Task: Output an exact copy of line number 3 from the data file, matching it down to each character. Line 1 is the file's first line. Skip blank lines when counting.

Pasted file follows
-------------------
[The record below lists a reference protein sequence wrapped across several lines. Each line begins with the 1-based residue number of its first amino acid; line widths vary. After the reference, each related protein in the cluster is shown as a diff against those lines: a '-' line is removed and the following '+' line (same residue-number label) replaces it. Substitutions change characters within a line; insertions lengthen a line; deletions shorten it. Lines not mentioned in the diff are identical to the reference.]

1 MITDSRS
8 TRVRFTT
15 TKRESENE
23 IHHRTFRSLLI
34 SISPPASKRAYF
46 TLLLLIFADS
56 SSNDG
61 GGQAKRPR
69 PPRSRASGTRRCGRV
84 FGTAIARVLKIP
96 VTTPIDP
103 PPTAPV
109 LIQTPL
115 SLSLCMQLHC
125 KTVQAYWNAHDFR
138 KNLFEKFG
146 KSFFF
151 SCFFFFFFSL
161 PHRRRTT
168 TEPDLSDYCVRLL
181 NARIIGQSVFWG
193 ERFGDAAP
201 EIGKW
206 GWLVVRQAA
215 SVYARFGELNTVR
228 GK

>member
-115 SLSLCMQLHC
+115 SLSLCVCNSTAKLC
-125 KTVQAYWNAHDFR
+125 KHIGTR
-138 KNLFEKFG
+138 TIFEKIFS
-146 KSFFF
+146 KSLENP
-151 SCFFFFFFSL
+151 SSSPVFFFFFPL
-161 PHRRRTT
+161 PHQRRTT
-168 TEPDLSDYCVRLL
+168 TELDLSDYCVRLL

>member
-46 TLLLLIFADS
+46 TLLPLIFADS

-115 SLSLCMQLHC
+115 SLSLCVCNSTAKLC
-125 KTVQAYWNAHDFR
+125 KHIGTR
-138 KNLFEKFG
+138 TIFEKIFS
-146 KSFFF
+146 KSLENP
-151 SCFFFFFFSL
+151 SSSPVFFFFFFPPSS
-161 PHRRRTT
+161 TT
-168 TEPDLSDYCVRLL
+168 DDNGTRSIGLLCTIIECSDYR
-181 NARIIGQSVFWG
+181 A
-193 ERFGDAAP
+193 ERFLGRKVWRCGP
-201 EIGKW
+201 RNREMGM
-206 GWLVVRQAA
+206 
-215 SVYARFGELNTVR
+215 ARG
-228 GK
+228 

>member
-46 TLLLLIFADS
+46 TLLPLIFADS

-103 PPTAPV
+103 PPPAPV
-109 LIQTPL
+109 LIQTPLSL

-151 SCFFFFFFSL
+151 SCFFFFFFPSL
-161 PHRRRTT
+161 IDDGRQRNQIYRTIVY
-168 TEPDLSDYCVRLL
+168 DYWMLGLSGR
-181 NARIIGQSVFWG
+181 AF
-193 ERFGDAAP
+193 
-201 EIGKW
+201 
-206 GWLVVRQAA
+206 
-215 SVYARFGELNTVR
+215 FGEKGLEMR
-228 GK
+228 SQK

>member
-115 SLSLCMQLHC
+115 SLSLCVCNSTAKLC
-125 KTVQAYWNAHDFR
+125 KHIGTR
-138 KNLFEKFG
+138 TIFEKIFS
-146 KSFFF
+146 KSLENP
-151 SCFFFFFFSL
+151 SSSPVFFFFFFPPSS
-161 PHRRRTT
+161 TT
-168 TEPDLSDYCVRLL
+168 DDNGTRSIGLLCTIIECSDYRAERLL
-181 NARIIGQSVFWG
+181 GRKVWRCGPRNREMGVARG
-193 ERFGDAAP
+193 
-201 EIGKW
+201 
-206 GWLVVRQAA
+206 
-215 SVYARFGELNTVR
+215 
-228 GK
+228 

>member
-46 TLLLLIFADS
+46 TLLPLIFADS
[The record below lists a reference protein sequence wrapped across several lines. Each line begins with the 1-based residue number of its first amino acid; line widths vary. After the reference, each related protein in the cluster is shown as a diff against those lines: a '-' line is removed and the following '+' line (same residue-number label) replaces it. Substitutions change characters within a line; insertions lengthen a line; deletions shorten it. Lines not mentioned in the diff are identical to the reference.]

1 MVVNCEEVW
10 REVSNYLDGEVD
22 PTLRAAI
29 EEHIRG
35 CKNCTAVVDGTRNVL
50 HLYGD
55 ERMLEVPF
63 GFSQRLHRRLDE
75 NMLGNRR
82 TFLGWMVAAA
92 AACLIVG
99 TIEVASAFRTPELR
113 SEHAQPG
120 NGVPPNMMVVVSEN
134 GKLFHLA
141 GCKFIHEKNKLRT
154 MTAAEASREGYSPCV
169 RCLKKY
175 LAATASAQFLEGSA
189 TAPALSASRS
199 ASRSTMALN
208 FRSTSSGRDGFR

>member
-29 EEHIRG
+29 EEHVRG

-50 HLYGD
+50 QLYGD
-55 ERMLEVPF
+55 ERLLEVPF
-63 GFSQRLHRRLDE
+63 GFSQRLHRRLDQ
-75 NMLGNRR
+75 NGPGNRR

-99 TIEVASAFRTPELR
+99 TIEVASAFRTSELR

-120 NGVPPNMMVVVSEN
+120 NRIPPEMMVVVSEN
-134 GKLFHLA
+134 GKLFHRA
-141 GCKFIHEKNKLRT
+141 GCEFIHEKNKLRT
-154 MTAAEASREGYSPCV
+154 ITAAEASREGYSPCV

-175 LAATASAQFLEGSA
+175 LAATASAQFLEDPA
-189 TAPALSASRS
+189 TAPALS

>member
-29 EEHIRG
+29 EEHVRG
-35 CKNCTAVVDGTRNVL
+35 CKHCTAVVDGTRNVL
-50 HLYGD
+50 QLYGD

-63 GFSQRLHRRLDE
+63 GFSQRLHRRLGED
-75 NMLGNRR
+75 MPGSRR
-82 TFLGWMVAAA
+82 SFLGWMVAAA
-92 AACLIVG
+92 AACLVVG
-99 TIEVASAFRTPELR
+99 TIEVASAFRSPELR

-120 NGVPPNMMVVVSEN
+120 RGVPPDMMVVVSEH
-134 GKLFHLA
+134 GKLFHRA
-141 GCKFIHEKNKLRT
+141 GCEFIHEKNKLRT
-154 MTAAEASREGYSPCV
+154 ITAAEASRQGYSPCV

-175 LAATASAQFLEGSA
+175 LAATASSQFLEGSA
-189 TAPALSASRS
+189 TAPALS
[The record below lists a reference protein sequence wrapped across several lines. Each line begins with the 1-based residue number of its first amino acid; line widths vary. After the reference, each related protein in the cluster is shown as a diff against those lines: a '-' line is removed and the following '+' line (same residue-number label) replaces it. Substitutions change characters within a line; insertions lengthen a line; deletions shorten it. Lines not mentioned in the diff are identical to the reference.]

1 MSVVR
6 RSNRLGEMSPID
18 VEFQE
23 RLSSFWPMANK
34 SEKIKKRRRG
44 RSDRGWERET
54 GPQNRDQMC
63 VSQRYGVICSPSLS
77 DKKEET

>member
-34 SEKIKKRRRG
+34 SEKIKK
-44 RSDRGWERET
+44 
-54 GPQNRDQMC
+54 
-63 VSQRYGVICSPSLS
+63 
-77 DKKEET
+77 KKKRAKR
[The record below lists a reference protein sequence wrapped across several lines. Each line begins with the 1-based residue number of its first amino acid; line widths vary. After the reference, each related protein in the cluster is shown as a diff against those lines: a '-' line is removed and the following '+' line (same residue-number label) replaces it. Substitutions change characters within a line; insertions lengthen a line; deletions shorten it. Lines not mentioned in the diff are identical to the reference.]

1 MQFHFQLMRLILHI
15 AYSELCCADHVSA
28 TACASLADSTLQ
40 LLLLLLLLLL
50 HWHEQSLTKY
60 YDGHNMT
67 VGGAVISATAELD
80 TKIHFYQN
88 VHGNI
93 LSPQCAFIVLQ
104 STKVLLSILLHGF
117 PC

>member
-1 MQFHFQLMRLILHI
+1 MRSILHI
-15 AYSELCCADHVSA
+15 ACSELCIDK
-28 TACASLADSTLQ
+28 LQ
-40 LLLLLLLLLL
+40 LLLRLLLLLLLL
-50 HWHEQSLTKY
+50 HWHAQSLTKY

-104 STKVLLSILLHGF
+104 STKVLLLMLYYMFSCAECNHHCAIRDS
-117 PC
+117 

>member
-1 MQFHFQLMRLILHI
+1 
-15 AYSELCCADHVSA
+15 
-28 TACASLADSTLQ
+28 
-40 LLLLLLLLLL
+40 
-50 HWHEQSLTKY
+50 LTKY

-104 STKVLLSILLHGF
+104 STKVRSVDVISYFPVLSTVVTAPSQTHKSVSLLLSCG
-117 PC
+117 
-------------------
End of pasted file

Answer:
8 TRVRFTT